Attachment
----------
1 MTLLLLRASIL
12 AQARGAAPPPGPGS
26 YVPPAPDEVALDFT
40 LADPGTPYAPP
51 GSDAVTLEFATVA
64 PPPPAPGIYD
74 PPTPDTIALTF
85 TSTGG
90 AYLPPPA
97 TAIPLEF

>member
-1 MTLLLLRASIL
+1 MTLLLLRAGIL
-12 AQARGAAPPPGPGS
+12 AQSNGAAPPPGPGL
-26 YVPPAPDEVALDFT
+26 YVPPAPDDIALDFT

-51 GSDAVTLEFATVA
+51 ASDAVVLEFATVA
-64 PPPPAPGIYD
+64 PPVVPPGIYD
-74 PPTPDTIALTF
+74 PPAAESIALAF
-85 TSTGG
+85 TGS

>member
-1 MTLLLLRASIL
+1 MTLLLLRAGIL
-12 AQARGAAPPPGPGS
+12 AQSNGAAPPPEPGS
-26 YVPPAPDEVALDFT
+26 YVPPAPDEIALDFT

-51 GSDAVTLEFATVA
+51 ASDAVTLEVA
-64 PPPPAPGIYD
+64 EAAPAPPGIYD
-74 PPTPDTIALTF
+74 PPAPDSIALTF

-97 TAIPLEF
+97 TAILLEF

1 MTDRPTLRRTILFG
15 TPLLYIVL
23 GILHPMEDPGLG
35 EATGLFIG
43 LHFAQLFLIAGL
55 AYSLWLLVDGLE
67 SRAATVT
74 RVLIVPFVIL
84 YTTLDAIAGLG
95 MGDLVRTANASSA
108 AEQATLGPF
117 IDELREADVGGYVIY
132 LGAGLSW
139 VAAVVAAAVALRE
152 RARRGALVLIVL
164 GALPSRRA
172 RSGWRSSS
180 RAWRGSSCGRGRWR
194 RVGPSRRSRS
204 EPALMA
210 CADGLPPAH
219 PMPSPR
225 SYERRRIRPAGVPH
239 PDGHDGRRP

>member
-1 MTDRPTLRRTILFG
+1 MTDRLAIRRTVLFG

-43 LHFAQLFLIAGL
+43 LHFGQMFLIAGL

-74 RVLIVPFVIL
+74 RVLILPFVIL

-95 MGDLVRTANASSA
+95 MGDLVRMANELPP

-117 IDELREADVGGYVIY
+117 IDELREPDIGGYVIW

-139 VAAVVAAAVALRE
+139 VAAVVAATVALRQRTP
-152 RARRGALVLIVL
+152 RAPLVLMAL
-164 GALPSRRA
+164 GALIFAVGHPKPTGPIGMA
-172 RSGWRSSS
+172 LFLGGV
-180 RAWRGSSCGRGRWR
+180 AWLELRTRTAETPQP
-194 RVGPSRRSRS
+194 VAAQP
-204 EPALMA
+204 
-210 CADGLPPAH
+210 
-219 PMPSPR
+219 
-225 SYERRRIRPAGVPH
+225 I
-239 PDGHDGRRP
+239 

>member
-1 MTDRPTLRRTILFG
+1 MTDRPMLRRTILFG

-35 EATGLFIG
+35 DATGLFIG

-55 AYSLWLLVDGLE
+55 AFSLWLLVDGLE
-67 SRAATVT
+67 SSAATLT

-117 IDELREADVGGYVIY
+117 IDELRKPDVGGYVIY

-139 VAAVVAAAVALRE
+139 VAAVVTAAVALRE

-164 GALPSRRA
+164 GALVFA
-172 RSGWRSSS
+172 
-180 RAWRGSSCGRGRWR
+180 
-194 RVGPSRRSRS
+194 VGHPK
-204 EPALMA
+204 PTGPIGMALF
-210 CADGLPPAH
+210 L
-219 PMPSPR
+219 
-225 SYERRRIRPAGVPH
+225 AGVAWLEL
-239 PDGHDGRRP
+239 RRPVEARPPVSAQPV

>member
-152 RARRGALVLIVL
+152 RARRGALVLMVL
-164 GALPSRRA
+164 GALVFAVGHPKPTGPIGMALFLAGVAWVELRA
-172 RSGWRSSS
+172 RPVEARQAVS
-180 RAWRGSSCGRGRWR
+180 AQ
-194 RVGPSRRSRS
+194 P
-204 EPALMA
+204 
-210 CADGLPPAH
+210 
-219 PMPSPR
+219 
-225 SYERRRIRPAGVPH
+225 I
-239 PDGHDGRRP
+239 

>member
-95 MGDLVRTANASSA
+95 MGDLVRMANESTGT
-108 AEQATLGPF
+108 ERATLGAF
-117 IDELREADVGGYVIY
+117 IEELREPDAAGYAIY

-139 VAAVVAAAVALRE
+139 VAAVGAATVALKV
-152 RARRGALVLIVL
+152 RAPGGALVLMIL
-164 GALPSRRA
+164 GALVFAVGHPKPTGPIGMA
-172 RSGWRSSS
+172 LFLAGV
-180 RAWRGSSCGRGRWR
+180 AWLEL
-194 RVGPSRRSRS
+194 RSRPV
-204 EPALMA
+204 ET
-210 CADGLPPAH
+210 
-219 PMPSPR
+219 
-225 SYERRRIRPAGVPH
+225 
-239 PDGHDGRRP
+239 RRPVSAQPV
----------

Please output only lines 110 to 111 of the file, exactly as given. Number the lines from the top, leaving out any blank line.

+139 VAAVVTAAVALRE

-164 GALPSRRA